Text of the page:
What’s most surprising to me is that despite being a sagra (festival) junkie, I’ve only been to one of these, the Fiera di ottobre at Castiglione, where they serve a delectable lunch including porcini mushrooms and black truffles. Highly recommended! Although every single sagra is tempting, I’m going to Convalle, because that’s where my friends Nada and Romeo live and weave the most beautiful household linens. To read more about them see my blog Weaving a Life of Happiness, and to visit them come on my Tastes & Textiles tour next May. But I’m digressing.
Chestnut festivals are attractions for the whole family. The children enjoy the roast chestnuts.
So do their parents and grandparents, but the latter are especially nostalgic about the necci, chestnut-flour pancakes cooked between flat stones or steel plates over a burner and often used as wraps for ricotta. Some of the grandparents ate dishes prepared with chestnut flour for every meal when they were young.
Collecting, drying, shelling, sorting and milling chestnuts is a whole story in itself, a story of nourishment and social cohesion. You can read about how my village does it in my blogs Getting Under the Skin, To the Mulino, At the Mulino.
Sadly, we haven’t lit the metato, the chestnut drying hut, for the last two years, because there haven’t been enough good quality chestnuts.
The enormous, centuries old trees are under attack from a teeny weeny Chinese wasp with a long name, Dryocosmus kuriphilus, which was first spotted in the Piedmont in 2002. The female lays its eggs in the leaf bud (no male fertilisation is required) and the first year no damage is detected. The following spring galls are visible on the affected leaves and the presence of the larvae causes the leaves to be smaller and deformed. Photosynthesis is inhibited, the tree becomes weaker and produces fewer and smaller chestnuts. The most effective control found so far is a Japanese wasp, the natural predator of D. kuriphilus, which has been released in limited numbers, and should result in a good battle. Australians will shudder and think of the cane toad.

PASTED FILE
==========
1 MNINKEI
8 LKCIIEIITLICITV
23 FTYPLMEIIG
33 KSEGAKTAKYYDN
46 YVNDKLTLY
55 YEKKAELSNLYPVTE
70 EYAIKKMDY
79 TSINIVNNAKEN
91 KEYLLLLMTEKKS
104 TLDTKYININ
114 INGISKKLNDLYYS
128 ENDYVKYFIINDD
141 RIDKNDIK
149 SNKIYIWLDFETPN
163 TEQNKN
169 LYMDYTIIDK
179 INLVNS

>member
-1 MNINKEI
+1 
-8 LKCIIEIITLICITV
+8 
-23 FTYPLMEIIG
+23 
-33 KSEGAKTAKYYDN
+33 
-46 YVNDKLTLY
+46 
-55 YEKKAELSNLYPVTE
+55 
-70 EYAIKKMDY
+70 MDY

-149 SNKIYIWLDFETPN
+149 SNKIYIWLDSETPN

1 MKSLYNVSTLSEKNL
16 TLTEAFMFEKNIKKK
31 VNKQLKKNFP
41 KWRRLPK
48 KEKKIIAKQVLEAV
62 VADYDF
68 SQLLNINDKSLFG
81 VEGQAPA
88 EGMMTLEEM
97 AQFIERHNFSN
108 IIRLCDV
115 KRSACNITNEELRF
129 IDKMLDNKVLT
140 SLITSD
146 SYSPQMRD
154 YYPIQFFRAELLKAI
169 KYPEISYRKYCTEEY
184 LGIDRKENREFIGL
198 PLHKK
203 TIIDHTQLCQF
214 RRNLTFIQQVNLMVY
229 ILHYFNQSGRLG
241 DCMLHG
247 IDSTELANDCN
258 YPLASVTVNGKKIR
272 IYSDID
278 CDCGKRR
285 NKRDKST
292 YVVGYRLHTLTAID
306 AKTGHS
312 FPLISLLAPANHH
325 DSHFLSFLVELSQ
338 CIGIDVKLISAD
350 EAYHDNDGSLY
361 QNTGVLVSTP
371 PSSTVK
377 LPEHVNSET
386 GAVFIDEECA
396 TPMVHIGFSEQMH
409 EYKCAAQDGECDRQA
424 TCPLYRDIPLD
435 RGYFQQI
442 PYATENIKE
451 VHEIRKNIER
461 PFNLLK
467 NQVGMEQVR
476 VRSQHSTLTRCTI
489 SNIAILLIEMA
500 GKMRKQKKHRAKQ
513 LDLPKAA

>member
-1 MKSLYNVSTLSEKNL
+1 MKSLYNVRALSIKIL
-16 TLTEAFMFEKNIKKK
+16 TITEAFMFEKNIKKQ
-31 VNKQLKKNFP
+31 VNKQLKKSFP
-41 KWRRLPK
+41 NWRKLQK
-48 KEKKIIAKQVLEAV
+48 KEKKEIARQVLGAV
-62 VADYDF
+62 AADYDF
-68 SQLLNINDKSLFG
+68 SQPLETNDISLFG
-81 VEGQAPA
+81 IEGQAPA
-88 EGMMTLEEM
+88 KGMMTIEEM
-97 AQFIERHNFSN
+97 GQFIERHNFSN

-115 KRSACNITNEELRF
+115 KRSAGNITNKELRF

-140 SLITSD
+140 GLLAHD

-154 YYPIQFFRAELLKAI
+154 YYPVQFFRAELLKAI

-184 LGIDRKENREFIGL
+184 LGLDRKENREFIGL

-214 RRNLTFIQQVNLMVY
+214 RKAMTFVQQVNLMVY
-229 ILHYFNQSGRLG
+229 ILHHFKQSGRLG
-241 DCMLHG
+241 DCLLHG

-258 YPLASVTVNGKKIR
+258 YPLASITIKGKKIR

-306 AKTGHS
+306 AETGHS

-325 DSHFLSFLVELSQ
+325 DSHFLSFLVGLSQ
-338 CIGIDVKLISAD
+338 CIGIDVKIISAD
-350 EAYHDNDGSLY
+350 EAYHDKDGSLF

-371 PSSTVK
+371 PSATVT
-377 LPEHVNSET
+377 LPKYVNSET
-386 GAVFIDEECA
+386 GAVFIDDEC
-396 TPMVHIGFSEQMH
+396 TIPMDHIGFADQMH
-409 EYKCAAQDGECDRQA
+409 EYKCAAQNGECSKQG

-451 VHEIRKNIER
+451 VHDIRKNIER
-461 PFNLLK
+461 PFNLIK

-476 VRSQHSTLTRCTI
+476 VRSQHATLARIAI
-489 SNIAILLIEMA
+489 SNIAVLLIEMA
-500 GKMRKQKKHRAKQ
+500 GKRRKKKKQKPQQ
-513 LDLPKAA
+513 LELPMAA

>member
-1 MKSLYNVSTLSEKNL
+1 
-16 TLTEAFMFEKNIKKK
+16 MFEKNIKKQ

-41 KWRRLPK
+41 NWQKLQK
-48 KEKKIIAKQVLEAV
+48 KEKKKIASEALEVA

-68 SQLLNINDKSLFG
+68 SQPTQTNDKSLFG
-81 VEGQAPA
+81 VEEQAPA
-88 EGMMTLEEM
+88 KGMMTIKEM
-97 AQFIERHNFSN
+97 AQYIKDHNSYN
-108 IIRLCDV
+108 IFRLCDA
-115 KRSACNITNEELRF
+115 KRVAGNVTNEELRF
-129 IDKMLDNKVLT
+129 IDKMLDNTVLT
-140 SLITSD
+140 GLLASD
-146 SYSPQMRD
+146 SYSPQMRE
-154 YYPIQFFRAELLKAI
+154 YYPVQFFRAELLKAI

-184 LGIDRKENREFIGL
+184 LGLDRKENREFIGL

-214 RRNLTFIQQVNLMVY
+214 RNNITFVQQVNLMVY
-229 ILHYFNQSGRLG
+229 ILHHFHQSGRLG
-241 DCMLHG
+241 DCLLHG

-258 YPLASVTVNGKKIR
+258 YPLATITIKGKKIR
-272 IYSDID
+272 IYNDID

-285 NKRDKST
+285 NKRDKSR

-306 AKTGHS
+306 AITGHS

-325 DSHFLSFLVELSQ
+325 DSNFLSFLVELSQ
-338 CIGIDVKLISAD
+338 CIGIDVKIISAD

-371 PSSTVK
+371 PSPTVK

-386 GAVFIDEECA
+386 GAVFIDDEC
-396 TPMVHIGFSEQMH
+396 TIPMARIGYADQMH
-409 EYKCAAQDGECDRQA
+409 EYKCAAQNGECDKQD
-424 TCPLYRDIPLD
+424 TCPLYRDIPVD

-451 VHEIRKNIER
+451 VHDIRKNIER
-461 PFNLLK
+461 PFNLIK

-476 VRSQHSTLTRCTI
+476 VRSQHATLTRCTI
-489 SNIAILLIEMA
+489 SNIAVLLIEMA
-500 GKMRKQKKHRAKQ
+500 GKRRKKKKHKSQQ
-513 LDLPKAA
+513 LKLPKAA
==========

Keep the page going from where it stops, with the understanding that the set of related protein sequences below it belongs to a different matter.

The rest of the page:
I don’t suppose attending a chestnut festival will help the poor chestnuts, but we’d better enjoy them while we can.
I’ve written about zuppa alla frantoiana, a typical seasonal soup of Lucca, so many times that you’d think I’d be bored with it. But no. It’s the archetypal winter dish—a minestrone on a foundation of stale bread—and varies according the cook, his or her family tradition, the vegetables available in the orto (veg patch) and hedgerows, the quality of the bread and of this year’s olive oil. Every zuppa conforms to certain principles and yet each is unique.
Five years ago Slow Food Lucca Compitese Orti Lucchesi realised the qualities of zuppa were not so dissimilar to football teams (all teams play by the same rules, but each has its own characteristics) and organised the Disfida della Zuppa (soup tournament) composed of several rounds, with the winner of each round going through to the finals. The contestants range from home cooks to restaurant chefs. The jury is composed of us, the public, who come to taste, debate and judge. The 5th round of this year’s Disfida, at restaurant Il Rio di Vorno, went like this.